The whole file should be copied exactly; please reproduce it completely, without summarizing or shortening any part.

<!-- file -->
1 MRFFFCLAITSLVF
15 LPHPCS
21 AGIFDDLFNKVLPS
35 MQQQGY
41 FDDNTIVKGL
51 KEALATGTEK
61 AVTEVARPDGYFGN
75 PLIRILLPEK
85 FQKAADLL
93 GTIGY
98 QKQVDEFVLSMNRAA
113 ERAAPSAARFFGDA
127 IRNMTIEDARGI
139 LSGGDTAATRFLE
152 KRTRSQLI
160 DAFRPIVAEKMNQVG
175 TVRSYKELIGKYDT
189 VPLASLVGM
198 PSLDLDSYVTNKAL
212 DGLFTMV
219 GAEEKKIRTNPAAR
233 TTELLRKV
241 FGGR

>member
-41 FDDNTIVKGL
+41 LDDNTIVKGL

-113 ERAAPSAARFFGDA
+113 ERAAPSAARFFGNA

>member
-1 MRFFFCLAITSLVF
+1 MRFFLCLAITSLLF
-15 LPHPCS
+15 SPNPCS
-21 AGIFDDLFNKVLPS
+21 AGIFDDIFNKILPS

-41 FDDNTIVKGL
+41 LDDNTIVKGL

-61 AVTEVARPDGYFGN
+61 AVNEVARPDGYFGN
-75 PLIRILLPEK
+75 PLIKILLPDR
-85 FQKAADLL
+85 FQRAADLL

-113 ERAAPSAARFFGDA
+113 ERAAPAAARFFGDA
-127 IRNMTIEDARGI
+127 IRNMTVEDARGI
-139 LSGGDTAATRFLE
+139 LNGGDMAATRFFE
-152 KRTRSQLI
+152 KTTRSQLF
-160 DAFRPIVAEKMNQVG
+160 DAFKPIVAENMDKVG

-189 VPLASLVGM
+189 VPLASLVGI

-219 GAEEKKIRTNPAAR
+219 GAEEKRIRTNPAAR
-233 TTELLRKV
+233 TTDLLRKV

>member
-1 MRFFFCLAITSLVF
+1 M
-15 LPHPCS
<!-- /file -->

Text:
1 MRFFFCLAITSLVF
15 LPHPCS
21 AGIFDDLFNKVLPS
35 MQQQGY
41 FDDNTIVKGL
51 KEALATGTEK
61 AVTEVARPDGYFGN
75 PLIRILLPEK
85 FQKAADLL
93 GTIGY
98 QKQVDEFVLSMNRAA
113 ERAAPSAARFFGDA
127 IRNMTIEDARGI
139 LSGGDTAATRFLE
152 KRTRSQLI
160 DAFRPIVAEKMNQVG
175 TVRSYKELIGKYDT
189 VPLASLVGM
198 PSLDLDSYVTNKAL
212 DGLFTMV
219 GAEEKKIRTNPAAR
233 TTELLRKV
241 FGGR

>member
-41 FDDNTIVKGL
+41 LDDNTIVKGL

-113 ERAAPSAARFFGDA
+113 ERAAPSAARFFGNA

>member
-1 MRFFFCLAITSLVF
+1 MRFFLCLAITSLLF
-15 LPHPCS
+15 SPNPCS
-21 AGIFDDLFNKVLPS
+21 AGIFDDIFNKILPS

-41 FDDNTIVKGL
+41 LDDNTIVKGL

-61 AVTEVARPDGYFGN
+61 AVNEVARPDGYFGN
-75 PLIRILLPEK
+75 PLIKILLPDR
-85 FQKAADLL
+85 FQRAADLL

-113 ERAAPSAARFFGDA
+113 ERAAPAAARFFGDA
-127 IRNMTIEDARGI
+127 IRNMTVEDARGI
-139 LSGGDTAATRFLE
+139 LNGGDMAATRFFE
-152 KRTRSQLI
+152 KTTRSQLF
-160 DAFRPIVAEKMNQVG
+160 DAFKPIVAENMDKVG

-189 VPLASLVGM
+189 VPLASLVGI

-219 GAEEKKIRTNPAAR
+219 GAEEKRIRTNPAAR
-233 TTELLRKV
+233 TTDLLRKV

>member
-1 MRFFFCLAITSLVF
+1 M
-15 LPHPCS